...and the Award goes to...

A shout out goes to our very own Mark Solomon and the design team for recently getting some shine at the 2008 International Design Excellence Awards (IDEA).

Our design team scored the Silver award in the Computer Equipment category, which was given in recognition of the design of the HP Blackbird 002 gaming and performance system. The recognition is definitely well deserved. As lead designer for HP Voodoo, Mark’s been a tireless worker, a team player and a key part of the Blackbird’s success.

Most importantly, he gets it: this is about creating high-performance technology that is both functionally AND aesthetically exceptional.

Blackbird 002 is already acclaimed and recognized for its engineering and performance, but to get some love from a pure form factor standpoint is indeed awesome.

Congrats Mark and team!


A Cocktail of Edgy Design with Unstoppable Innovation…

Over the past few years we have experienced a few really big moments: joining the HP family; creating a start-up business within HP; launching Blackbird; setting up a dedicated Voodoo Business Unit; and more recently introducing the Omen and Envy 133.

Yesterday was another big one: it’s been announced internally that the Voodoo products are no longer going to be stand-alone entities, but rather they have been welcomed into the greater HP catalogue.

What does this mean?

Ultimately it means that Voodoo and Voodoo-influenced products will be easier to buy, faster to get, they will feature local service, and they will have the full power of HP’s marketing and sales channel behind them. The bottom line is we have ignited the brand and sparked big excitement; so we are now integrating our organizations to fuel our growth.

Since we were acquired by HP in 2006 the plan was always to transform cutting edge ideas and innovations from the high end Voodoo portfolio into various parts of HP’s portfolio. Thanks to the overwhelmingly positive response over our latest products the plan is now being accelerated ultimately making it a reality sooner than any of us ever imagined.

We’re lucky to be part of an organization that appreciates everything we have built and accomplished so far. The great news is we’re all heading in the same direction, and it’s a good thing – it’s a real good thing.

I wanted to take a moment to comment on the press that's been assuming the Voodoo brand is gone - this is not the case. I commented on Engadget, here are my comments below;


Hi guys,

Being on the inside, and also being that I'm the founder of Voodoo and one of the key people setting up the integration, here's what I can tell you;

1) The Voodoo brand is important to HP, very important, so it will remain.

2) This is the next big step in our evolution, and it will give us the opportunity to expand our product line across the globe. Customers asked for it, so they get it --- that's the bottom line.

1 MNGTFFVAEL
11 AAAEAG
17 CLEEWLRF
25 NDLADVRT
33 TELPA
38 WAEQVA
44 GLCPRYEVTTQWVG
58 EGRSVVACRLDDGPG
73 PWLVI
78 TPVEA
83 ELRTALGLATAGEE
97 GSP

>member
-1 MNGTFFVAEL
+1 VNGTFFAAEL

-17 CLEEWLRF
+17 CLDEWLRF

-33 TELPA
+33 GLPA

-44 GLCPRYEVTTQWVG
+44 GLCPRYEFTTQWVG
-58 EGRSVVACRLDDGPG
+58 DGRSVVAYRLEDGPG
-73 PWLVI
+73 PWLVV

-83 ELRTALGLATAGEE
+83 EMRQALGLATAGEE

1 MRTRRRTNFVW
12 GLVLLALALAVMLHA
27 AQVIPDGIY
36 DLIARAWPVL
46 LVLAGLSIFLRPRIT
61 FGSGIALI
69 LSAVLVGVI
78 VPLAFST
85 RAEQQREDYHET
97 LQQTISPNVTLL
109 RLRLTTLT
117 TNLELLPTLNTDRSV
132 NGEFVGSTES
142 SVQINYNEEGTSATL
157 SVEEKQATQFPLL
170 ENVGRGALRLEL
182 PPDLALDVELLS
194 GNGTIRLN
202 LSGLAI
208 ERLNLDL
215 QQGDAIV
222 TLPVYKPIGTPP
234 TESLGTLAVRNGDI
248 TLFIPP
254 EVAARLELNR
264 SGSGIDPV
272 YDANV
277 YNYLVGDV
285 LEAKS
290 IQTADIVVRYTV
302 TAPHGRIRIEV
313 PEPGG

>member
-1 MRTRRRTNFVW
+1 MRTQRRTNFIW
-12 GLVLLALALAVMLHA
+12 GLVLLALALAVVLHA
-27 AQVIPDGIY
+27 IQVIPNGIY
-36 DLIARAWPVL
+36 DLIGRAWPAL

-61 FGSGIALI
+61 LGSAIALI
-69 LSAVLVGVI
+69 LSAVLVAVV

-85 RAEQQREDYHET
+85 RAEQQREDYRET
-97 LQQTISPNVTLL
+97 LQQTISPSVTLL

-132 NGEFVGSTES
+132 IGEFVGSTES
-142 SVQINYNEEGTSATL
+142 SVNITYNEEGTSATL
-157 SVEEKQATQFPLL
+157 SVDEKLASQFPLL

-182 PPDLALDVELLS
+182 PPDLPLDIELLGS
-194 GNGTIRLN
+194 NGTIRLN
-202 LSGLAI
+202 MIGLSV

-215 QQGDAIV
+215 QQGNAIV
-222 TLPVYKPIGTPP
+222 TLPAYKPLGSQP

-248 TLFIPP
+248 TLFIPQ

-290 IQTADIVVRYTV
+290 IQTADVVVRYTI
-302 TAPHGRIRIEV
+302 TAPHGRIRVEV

3) You can look forward to an expanded portfolio, more widely available, with local support and service. This is the kind of thing that Voodoo does not offer today but needs to offer in order to grow effectively.


AMD Puma: Loving The Code Name, Liking The Concept

I wrote this article for the latest issue of CPU Magazine. Check it out online over here...!

AMD has finally taken the covers off a platform that could yield the benefits that many of us were expecting from the company’s acquisition of ATI. There has been some hype around the Internet about AMD Puma, aka Turion Ultra. Many people are calling it a Centrino Killer, and I’m doing my best to strip away all the marketing fluff while determining the market this platform will appeal to.

So, let’s see. AMD has not been known of late for making ultra-efficient CPUs like Intel, and the Turion Ultra CPU has not changed much from the previous generation. Yes, the new Turion Ultra processors feature 2MB of cache as opposed to 1MB, but the TDP has not decreased; I believe we’re still looking at 32- to 35-watt processors.

Take it from someone who knows notebook design; when you’re trying to cool a high-density processor with 2MB of cache, it does not make things easy. In fact, it makes our lives downright difficult when you include a discrete GPU, as well. (But what if we didn’t have to worry about a high-powered GPU? More on that in a moment.)

So, while Intel is toying with 12 to 20W processors in the ultraportable category, AMD is still back in 2005 with its 35W part. AMD has also introduced some new battery-saving elements into the platform, but as far as I’m concerned, the best and only way to save battery is to use more efficient components.

On the graphics side, it’s a very different story. AMD-ATI has always been known for creating unique mobile platforms with great image quality. Though it has faced fierce competition from Nvidia, thanks to MXM and some of the previous-generation GPUs, things are starting to change. In the mobile battle, I would say that AMD has some slight advantages for the moment.